Blogging has taken the world by storm with millions of blogs posted every week. With so much information available in the blogosphere, it is increasingly difficult to provide really crisp content that delivers good search engine fodder to get you noticed After all, that's what it's all about right?.
Imagine spending days writing an article about a new and improved way to create the perfect banana split. The words seem to flow naturally from the keyboard. You describe the ingredients, portions, and proper serving dishes and utensils. The custom photography is crisp and vibrant. Finally, with confidence that the world will be changed forever, the final entry is posted.
However, something goes dreadfully wrong. A quick check of your Google Analytics says very few people have visited the post. Of those visitors, more people seem to be interested in the spoon used and not about the delectable dessert recipe!
When users search the web, they generally use a search engine such as Google or Bing. They type in specific words which return a result. These search results are what the search engine defines as relevant content.
In the example above, if the article speaks more of a fancy sterling silver spoon with a mother of pearl handle than it does of the dessert, then the visitors who show up will be more interested in the spoon. Not the ice cream covered fruit confection. And those people interested in the spoon may really be looking for antiques or a pawn shop. Not terribly relevant visitors for your efforts.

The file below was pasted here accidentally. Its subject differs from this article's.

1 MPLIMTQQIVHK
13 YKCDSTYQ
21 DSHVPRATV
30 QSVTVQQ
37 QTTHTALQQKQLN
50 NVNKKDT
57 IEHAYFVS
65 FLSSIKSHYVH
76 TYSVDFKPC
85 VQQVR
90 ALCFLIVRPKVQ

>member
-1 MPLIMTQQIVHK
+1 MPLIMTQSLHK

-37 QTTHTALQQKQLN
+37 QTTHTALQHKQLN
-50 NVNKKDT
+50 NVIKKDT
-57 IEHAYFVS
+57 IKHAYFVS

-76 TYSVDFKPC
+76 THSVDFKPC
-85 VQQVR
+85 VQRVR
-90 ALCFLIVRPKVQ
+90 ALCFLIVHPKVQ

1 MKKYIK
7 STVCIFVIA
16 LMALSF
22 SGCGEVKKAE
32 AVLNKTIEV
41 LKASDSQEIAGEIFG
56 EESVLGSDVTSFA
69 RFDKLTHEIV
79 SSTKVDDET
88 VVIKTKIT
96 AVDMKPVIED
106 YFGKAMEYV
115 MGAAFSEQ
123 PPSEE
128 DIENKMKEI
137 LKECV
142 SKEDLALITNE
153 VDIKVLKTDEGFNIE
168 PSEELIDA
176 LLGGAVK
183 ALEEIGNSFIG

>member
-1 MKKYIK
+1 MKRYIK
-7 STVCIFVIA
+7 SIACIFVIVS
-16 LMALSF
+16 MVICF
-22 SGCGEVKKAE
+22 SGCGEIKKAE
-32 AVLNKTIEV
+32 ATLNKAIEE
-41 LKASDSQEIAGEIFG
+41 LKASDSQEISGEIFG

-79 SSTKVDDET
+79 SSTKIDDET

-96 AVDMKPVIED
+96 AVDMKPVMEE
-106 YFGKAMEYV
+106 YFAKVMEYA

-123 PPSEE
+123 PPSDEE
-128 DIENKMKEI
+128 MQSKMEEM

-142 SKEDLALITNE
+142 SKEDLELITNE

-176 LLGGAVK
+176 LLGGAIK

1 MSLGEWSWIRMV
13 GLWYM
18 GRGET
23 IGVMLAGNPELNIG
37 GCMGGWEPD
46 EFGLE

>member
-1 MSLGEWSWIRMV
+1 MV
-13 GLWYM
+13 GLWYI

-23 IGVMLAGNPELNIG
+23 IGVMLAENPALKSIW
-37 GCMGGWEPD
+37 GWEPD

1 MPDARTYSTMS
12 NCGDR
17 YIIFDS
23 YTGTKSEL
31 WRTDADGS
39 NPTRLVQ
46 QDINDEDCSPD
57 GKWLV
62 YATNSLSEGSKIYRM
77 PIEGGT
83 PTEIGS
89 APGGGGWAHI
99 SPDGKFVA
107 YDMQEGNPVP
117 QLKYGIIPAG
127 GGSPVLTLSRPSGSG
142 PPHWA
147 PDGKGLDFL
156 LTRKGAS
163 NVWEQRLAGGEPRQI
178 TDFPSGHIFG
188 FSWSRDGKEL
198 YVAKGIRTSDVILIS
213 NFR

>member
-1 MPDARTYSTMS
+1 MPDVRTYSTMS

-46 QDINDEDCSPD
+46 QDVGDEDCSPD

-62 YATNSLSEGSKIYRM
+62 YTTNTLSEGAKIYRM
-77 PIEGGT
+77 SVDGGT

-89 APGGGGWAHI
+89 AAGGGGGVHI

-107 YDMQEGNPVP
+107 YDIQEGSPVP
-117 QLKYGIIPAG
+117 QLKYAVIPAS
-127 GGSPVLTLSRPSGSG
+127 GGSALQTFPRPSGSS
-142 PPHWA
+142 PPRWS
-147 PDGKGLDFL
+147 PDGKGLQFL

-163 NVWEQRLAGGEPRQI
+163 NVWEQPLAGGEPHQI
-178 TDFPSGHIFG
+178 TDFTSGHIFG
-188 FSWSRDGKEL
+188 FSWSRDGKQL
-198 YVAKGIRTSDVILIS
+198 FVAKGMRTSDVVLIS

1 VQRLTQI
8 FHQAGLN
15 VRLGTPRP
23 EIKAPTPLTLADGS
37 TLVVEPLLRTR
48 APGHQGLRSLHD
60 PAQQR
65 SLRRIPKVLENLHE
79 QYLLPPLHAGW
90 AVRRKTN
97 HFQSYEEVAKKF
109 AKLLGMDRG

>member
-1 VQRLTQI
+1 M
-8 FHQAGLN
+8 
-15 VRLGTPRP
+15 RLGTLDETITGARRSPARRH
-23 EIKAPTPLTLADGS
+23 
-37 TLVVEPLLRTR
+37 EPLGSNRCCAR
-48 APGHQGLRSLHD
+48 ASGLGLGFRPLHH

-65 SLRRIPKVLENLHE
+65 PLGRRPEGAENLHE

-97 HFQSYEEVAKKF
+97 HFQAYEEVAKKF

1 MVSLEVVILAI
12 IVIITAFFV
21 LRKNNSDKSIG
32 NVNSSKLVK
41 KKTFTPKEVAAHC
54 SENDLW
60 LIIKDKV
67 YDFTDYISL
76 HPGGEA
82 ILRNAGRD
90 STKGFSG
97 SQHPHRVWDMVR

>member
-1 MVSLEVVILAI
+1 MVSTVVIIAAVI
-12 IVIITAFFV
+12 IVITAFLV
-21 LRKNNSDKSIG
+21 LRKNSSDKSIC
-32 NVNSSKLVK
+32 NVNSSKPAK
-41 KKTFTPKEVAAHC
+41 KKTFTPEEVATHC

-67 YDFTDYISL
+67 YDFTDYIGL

KEYWORDS ARE EVERYTHING
A keyword is a short phrase or words that tell a reader, and search engines, about the content of a page of a website (such as a blog). While a photography blog looks beautiful, the words on the page mean more for organic traffic, or users brought to a site by searching for something via Google or Bing. Keywords help this person find applicable content they want to read.
RELEVANCY IS THE WHIPPED CREAM OF THE INTERNET
Within the last few years, Google has made significant changes and improvements to how they index, or list, content on the web. It's no longer about having a plethora of content. It's now about having relevant content that wins new traffic. For example, rather than focusing on the spoon, perhaps focusing more content on the banana, how ripe that banana was, how much ice cream was used, the caramel, the hot fudge, and the strawberries (now…I'm hungry!) and so forth would have served the author better and brought more relevant traffic to the site.
In journalism, there's a saying "don't bury the lead!". This means make your point early and don't clutter it up with unnecessary fluff. The same is true with keywords.
See my second post around rich content and keyword density next week…
**Keep in mind, this is only one piece of the SEO puzzle!